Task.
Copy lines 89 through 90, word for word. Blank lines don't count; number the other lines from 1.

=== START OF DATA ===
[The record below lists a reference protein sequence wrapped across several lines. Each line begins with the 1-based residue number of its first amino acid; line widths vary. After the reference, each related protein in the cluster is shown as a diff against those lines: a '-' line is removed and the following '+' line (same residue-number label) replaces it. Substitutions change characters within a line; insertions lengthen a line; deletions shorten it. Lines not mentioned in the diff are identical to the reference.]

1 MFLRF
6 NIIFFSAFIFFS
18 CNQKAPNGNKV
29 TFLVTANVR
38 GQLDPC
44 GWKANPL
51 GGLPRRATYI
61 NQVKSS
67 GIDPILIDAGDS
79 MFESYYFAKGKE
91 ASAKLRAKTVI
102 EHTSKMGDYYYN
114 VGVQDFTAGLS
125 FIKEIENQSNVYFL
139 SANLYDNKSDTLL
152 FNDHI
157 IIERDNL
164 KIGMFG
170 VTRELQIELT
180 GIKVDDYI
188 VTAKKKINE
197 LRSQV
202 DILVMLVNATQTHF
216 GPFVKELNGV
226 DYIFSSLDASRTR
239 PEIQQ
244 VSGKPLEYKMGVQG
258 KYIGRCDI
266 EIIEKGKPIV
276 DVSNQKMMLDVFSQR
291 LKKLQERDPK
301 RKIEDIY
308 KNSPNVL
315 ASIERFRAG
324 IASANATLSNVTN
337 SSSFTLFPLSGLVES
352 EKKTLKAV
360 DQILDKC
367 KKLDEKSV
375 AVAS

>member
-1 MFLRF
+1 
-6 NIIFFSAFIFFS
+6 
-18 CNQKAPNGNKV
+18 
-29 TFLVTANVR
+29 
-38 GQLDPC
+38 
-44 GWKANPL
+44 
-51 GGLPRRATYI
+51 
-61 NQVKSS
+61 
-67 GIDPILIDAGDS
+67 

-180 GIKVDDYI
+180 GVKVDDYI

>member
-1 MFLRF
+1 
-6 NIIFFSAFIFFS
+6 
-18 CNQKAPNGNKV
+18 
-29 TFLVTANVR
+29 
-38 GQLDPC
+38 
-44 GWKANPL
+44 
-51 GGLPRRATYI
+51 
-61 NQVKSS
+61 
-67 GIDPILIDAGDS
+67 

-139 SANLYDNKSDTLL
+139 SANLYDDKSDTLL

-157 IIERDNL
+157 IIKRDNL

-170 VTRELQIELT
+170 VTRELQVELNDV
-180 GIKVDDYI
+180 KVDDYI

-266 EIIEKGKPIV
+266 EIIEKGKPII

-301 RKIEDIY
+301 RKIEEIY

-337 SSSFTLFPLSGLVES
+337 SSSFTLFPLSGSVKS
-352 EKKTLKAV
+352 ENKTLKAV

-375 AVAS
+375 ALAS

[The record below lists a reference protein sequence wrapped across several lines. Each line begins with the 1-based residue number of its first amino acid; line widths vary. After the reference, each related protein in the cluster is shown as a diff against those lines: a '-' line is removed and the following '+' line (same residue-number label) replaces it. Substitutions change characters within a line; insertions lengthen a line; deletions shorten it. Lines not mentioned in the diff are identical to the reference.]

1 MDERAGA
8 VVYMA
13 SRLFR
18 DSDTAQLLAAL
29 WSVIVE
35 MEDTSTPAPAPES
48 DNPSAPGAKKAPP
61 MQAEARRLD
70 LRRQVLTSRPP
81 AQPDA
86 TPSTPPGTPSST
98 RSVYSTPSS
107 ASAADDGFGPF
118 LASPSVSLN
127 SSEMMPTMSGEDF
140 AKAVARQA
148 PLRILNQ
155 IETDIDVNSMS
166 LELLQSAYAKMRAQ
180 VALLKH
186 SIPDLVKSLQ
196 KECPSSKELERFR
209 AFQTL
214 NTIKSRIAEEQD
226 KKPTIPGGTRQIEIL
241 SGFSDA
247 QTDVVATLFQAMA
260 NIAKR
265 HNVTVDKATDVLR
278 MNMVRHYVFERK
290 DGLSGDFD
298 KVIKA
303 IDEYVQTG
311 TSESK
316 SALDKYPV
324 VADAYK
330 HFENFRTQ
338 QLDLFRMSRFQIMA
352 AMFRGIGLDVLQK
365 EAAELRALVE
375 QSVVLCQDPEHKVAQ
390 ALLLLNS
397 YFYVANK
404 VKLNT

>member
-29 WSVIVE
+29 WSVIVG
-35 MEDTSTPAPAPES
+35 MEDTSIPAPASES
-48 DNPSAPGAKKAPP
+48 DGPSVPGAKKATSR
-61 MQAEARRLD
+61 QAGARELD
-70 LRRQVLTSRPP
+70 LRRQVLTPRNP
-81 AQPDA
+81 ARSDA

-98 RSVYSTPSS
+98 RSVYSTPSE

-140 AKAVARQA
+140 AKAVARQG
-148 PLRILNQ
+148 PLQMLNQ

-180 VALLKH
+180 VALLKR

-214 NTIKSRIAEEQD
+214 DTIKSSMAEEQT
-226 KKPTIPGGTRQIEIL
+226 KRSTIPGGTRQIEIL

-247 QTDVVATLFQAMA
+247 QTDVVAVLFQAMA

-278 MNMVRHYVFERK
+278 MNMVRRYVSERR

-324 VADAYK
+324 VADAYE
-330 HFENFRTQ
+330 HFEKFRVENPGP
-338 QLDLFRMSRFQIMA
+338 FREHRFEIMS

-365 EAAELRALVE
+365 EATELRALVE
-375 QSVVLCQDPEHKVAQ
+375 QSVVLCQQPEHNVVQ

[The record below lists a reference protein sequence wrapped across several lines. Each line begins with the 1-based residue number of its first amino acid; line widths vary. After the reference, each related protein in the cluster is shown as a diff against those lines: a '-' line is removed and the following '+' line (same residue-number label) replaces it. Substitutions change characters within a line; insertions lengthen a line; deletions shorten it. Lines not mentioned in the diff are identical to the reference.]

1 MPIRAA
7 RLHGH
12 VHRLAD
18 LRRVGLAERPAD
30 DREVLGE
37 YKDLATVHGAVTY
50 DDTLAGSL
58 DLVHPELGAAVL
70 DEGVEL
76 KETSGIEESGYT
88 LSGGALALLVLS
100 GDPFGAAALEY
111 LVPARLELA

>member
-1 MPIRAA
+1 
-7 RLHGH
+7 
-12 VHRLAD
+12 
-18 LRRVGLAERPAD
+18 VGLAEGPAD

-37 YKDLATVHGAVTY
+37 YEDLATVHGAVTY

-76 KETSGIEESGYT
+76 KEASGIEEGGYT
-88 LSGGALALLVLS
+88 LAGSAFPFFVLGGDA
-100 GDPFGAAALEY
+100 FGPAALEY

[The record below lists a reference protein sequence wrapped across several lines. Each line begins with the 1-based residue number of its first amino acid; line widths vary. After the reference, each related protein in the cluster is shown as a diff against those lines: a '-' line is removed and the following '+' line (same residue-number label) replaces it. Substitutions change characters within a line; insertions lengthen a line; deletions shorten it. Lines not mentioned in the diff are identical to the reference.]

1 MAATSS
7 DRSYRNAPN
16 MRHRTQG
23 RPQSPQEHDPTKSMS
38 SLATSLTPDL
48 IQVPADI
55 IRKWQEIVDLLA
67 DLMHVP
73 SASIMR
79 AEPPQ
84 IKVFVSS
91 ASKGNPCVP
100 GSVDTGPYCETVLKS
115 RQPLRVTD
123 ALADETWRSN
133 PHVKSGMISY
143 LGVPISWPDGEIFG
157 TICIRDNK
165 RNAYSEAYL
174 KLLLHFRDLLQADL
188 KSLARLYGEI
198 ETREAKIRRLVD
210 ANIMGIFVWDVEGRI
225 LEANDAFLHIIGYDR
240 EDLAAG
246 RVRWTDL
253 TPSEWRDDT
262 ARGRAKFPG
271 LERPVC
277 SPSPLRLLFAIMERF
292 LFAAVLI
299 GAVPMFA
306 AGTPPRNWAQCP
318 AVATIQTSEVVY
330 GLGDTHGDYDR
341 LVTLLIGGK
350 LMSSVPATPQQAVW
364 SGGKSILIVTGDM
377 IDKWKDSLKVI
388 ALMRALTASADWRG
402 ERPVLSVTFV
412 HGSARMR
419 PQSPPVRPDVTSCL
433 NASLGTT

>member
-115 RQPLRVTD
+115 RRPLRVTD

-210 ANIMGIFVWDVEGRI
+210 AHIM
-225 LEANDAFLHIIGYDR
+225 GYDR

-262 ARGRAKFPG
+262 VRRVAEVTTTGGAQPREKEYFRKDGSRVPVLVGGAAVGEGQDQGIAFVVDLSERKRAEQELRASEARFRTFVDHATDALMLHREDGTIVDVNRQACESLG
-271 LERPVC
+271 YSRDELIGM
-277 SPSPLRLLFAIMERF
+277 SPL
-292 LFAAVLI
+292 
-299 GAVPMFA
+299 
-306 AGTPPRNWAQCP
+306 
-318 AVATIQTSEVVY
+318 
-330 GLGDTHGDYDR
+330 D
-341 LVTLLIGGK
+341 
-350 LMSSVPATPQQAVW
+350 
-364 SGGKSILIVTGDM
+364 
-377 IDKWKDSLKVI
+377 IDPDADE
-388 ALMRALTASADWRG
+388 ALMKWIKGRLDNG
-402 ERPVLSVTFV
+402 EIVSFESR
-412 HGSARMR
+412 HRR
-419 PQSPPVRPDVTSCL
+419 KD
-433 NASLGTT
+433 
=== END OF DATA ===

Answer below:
+180 KVDDYI

-266 EIIEKGKPIV